The National Education Association’s Priority Schools Campaign  is grounded in the organization’s core commitment to a great public school for every student. For all of what NEA believes, what we say and the work we do, we have never created a system that delivers on this promise. That’s why turning around low-performing schools is a high priority for our 3.2 million members. Our intention is nothing less than transforming the lives of tens of thousands of students. We can only do this by disrupting the status quo.

Clearly, the status quo is unacceptable. Too many students in high poverty communities are in chronically under-funded, under-staffed, and unsupported schools, in buildings badly needing repair and often environmentally hazardous, filled with the most inexperienced and too often the least prepared teachers.

“We cannot continue to do in America what we’ve been doing to students for the last 20, 30, 50 years,” NEA President Dennis Van Roekel has said repeatedly in remarks to NEA-member audiences. “The world has changed and we need a different system.  The idea that we will continue to get the same results for the next five or ten years in the lowest-performing schools is not acceptable.  So what are you willing to do?  What do you believe would not only change the school environment and learning and working conditions in those schools, but would change the future for those students?”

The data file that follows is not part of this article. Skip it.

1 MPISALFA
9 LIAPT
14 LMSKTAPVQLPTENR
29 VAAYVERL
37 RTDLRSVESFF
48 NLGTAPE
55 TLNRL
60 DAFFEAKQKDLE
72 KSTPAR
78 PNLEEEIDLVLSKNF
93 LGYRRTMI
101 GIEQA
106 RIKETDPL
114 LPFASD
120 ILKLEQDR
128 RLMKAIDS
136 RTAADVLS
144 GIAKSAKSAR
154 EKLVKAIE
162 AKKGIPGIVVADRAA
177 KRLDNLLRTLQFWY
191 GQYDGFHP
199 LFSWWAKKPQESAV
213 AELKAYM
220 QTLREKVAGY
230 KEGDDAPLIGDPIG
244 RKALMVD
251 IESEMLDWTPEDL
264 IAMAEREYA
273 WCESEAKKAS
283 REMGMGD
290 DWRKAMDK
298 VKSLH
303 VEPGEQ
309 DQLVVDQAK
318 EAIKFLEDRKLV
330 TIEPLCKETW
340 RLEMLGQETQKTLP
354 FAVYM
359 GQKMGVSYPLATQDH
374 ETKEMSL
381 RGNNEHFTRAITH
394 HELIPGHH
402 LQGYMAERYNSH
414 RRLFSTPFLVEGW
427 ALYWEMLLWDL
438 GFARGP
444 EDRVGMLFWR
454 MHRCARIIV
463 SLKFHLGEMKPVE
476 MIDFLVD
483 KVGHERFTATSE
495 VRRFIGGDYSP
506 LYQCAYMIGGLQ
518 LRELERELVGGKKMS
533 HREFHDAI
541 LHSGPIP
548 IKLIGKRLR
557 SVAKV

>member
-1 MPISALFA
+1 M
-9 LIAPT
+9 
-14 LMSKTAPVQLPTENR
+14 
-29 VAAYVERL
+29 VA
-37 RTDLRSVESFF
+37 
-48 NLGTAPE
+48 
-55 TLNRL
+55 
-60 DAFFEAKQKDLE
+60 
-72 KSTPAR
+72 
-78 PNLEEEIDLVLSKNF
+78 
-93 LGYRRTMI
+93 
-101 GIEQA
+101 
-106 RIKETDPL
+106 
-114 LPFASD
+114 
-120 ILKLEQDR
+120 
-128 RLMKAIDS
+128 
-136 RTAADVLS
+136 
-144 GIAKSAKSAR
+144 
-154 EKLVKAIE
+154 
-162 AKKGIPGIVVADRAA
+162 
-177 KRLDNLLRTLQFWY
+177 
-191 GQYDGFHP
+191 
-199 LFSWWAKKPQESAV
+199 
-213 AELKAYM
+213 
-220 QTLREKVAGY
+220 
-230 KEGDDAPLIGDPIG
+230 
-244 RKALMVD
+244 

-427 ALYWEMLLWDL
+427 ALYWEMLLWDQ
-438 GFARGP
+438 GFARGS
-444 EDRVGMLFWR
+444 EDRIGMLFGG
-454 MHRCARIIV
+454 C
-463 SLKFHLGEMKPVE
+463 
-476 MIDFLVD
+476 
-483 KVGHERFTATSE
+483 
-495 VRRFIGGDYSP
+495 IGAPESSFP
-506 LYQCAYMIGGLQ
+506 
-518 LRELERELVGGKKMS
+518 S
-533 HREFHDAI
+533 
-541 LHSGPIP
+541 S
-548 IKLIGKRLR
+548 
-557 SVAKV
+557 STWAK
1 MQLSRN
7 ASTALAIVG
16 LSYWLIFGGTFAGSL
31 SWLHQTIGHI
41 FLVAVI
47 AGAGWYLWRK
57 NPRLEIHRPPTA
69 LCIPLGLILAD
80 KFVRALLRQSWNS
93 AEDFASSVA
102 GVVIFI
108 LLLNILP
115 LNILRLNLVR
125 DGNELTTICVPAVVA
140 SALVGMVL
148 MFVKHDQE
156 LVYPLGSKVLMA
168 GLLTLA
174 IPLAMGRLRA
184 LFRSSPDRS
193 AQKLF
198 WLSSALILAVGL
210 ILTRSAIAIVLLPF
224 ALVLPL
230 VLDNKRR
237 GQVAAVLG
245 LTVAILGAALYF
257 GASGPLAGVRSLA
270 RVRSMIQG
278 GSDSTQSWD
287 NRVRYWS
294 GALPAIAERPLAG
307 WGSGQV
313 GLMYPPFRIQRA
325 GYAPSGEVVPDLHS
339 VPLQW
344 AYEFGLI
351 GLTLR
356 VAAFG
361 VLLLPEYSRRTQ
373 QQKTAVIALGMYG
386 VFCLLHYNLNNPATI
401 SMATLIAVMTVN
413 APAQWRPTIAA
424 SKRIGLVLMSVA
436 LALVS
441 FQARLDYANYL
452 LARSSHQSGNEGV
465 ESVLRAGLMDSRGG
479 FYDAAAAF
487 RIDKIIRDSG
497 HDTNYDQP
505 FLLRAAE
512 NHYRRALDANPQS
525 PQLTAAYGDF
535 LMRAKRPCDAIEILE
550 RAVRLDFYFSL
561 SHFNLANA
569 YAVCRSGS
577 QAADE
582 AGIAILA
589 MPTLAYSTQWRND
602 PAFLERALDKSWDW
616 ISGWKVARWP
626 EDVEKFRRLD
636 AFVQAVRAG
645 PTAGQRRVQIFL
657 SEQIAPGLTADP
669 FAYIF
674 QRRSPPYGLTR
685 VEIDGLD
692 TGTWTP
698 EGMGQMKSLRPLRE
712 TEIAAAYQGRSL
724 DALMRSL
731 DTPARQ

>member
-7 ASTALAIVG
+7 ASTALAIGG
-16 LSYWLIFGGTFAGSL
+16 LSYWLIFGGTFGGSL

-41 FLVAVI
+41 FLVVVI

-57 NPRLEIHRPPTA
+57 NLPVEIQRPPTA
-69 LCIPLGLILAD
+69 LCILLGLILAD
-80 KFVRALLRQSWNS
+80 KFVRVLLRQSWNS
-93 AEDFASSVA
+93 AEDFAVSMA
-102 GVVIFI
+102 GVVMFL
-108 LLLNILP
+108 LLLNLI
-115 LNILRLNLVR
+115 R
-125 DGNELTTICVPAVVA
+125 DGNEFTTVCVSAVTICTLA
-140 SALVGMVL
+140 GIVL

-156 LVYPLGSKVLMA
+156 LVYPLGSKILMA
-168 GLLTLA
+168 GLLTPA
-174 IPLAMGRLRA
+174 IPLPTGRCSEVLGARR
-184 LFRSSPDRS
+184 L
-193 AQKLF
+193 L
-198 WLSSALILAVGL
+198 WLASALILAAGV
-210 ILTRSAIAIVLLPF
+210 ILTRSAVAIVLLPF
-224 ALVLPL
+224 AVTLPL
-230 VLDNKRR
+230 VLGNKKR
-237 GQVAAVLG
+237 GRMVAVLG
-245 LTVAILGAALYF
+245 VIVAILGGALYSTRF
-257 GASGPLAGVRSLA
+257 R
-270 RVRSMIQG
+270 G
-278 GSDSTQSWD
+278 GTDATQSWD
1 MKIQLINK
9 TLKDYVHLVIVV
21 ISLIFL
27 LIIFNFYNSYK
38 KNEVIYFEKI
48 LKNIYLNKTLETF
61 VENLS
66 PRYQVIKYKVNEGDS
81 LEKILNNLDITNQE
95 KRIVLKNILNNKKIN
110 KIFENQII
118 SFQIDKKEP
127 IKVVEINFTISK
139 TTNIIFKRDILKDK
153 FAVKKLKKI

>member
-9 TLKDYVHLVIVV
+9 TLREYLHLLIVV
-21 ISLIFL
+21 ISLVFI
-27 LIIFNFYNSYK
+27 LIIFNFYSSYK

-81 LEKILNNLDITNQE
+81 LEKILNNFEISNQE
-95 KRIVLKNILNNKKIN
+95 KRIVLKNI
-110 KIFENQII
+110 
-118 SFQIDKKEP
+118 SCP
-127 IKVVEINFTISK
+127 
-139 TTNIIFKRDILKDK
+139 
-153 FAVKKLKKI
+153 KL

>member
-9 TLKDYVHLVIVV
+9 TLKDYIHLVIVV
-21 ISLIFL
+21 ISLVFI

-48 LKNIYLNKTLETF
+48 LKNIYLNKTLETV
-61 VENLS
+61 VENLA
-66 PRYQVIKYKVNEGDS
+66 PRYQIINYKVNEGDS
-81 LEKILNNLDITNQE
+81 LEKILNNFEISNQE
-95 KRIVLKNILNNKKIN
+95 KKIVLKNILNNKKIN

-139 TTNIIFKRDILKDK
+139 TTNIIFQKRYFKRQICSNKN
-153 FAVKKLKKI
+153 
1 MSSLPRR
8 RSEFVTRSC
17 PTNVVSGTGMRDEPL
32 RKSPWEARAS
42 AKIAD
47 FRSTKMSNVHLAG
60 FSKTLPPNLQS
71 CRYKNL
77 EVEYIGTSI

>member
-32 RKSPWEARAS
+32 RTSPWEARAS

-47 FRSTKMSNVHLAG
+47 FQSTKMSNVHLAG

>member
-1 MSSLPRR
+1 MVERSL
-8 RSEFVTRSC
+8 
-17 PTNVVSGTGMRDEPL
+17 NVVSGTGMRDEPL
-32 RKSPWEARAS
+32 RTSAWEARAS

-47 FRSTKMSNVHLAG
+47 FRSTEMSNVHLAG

Classroom Superheroes

Educators in priority schools are rising to a superhero challenge every single day. Nominate educators in your community and support others at classroomsuperheroes.com

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PSC Superhero Keith G. Pemberton

Keith G. Pemberton is a social worker at Oak Hill Elementary School in High Point, N.C., where he has built a strong and steady pipeline for parental involvement, specifically among fathers and male mentors. Check out his Classroom Superhero profile and leave some words of encouragement.

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